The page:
Stalking: Get Support
If You Have Experienced an Incidence of Stalking In Person and/or Online
It can be important to find a place where you feel comfortable and safe from harm. This location could be:
- Friend’s room
- Local hospital
- Police station
Trust your instincts. Do not go home or to your residence hall alone if you think you are being followed. Use nearby stores, emergency departments and other publicly visible areas, including Public Safety.
Find a Safe Haven location near the Morningside, Manhattanville, and Medical Center campuses to seek help with contacting Public Safety or the police.
If you would like to have a survivor advocate meet or accompany you to a local hospital or New York City police precinct, call (212) 854-4357 (24/7, 365 days a year).
Call 911 for immediate police protection and assistance.
- Barnard Public Safety: (212) 854-6666
- Manhattanville Public Safety: (212) 853-3333
- Medical Center Public Safety: (212) 305-7979
- Teachers College Public Safety: (212) 678-3333
If you are being stalked or threatened, or have immediate concerns about your personal safety, Public Safety also provides a Walking Safety Escort Service.
Call a confidential Survivor Advocate or Peer Advocate from Sexual Violence Response, (212) 854-4357 (available 24/7/365). You have the option of working with a staff survivor advocate or, when available, a peer advocate. Both are confidential and certified by the New York City Department of Health to address issues of violence. They can provide crisis intervention and will discuss options for reporting and seeking medical help. They help survivors make informed decisions about their medical, legal, and disciplinary options. Advocates can accompany students to on- and off-campus resources such as hospital emergency departments, the police, the district attorney's office, and Columbia Public Safety.
To speak with non-Columbia resources, you may call any of these hotlines for assistance. These include local and national resources for survivors of stalking and other forms of gender- and power-based violence.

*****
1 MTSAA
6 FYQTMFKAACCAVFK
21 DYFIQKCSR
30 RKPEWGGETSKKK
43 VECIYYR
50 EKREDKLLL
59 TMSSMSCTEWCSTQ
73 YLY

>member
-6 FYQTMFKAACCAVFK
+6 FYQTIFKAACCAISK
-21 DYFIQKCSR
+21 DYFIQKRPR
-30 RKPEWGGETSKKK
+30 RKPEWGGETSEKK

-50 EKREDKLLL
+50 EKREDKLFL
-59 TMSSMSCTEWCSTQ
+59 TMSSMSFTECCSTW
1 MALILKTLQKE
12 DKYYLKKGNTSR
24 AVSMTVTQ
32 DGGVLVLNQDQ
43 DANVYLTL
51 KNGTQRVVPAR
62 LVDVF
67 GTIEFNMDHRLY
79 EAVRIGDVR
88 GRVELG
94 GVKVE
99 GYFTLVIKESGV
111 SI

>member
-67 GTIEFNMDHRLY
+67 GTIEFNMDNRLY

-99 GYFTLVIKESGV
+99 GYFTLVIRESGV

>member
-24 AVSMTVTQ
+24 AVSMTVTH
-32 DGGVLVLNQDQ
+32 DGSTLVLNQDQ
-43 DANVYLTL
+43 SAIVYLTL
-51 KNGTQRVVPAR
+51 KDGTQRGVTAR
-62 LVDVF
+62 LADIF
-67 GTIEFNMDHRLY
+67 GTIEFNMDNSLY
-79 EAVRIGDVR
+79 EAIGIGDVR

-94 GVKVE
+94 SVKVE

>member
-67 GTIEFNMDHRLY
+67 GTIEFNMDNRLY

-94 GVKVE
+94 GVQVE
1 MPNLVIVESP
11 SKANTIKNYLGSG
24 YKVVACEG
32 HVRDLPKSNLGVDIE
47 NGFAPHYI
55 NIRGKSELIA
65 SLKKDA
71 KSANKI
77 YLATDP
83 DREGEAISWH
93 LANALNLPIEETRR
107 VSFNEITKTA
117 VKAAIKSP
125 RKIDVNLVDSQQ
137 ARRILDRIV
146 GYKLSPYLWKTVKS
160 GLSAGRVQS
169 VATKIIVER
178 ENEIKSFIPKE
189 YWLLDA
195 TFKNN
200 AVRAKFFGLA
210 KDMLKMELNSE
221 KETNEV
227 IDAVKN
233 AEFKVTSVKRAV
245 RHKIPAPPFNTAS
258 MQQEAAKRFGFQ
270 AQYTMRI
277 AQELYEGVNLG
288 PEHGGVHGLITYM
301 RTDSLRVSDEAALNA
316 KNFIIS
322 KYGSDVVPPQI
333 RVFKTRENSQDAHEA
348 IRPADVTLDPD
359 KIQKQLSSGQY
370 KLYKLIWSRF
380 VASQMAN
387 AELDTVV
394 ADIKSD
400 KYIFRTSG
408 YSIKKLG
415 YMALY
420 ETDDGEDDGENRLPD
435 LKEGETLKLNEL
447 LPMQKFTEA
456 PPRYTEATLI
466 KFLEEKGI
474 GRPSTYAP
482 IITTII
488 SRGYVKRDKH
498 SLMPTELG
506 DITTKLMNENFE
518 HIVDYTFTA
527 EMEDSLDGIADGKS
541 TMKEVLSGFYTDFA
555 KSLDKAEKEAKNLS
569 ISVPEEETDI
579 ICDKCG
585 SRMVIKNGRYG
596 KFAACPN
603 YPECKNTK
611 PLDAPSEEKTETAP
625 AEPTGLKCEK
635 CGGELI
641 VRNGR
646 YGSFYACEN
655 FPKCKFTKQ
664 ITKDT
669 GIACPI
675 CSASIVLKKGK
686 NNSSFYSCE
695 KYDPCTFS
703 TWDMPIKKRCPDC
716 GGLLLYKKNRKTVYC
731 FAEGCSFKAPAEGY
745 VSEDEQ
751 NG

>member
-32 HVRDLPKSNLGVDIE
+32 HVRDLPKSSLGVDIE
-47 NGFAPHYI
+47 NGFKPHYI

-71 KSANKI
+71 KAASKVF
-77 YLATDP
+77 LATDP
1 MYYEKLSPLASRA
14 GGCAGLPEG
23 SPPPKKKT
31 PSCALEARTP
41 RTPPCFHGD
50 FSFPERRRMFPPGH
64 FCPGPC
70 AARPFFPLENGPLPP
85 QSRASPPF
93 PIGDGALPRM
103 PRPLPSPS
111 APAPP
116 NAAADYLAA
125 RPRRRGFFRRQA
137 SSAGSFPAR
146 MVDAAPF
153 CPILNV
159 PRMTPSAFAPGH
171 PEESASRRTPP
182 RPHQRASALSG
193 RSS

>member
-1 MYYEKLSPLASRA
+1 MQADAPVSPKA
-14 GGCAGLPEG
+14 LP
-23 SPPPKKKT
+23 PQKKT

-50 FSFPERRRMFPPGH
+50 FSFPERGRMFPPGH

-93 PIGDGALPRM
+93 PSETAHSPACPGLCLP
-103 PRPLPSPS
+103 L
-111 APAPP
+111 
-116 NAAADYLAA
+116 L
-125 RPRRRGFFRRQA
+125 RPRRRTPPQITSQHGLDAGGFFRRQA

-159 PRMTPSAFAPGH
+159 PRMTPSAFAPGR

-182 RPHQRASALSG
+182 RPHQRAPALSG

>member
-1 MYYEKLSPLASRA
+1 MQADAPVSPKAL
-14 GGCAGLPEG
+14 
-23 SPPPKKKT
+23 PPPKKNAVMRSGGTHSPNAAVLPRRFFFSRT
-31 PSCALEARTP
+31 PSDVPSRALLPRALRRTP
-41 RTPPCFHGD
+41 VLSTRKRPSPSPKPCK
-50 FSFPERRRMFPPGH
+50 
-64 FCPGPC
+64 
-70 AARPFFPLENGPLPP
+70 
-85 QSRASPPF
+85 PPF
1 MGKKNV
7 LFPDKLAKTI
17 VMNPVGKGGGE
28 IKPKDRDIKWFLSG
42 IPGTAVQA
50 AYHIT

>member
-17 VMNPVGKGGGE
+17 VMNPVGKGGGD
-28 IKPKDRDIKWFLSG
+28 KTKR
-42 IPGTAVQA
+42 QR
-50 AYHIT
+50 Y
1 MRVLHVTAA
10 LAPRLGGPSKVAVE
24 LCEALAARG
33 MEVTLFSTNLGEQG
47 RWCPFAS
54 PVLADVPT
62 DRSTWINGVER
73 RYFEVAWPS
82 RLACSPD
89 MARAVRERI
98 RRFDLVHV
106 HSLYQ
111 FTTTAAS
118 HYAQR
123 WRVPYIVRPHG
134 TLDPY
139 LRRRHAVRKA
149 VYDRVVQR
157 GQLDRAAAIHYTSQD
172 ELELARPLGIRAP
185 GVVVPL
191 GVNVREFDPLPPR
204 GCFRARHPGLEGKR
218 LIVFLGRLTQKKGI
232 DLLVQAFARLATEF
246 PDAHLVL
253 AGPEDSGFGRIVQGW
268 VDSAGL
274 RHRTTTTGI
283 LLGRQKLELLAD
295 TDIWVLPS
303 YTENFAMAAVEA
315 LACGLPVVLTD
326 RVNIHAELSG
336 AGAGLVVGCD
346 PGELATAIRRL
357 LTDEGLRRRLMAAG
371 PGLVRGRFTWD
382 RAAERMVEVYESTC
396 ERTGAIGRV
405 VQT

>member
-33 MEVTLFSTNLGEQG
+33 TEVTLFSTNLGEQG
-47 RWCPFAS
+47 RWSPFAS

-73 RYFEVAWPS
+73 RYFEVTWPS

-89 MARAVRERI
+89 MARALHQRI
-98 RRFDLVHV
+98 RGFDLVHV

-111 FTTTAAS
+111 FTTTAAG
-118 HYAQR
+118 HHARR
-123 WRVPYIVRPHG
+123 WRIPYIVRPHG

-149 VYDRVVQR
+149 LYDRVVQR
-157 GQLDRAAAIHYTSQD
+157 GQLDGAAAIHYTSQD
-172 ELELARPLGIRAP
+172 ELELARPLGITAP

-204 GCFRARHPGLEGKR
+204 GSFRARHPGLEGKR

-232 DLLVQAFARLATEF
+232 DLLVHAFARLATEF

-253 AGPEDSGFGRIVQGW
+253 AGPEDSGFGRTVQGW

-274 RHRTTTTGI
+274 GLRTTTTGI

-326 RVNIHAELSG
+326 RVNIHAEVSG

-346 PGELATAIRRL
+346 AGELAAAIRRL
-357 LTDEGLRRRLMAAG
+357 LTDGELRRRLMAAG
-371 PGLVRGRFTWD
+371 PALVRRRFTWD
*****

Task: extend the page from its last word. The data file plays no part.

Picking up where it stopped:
A safety plan includes personalized, concrete steps you can take to reduce the possibility of being harmed, whether physically or emotionally, by an abusive partner.
- Cease all contact with your stalker.
- Change your locks and install security devices.
- Plan what you will do and where you will stay if your stalker shows up at your home, your class, or your job. Vary your routine if at all possible.
- Alert friends, roommates, classmates, family, and other trustworthy people in your life so that the stalker cannot elicit information from them.
- Instruct your school or place of work not to disclose your contact information.
- Change passwords for cell phones, email accounts, and social networking sites; do not post your location on social networking sites and make your profiles private.
- Take any threats seriously.
- Utilize safety tips from the National Center for Victims of Crime: Stalking Resource Center
- When technology is being used by the stalker, utilize resources at the National Network to End Domestic Violence
Call a professional Survivor Advocate or Peer Advocate from Sexual Violence Response to assist you in creating a safety plan, (212) 854-4357 (available 24/7/365).
- Keep a log with all stalking incidents including date, time, location, what happened, and any witnesses who may have been present.
- Be sure to save anything the stalker sends you, including packages and letters, as well as electronic documentation, such as emails, social media messages and text messages.
- If possible, preserve unwanted digital contact in its original form rather than as recordings or screenshots. However, screenshots are at times the only option.
- Photograph evidence of trespassing, property damage or unwanted gifts.
Counseling is often helpful for survivors because it provides a safe place to talk about your experience and your feelings.
You may choose to speak with an advocate to enlist confidential support around:
- Legal information and options:
- Information about your rights in NY State and options available to you (both on- and off-campus)
- Enlisting the aid of law enforcement
- Filing a complaint with the Office of University Life and Community Standards
- Court advocacy or assistance obtaining legal representation
- Assistance drafting a victim impact statement
- On-campus accommodations (Housing, Academic, Financial)
- On- and off-campus referrals (mental health, follow up care, healing support)
- Remembering it's not your fault
- Identifying a friend or other support person to be by your side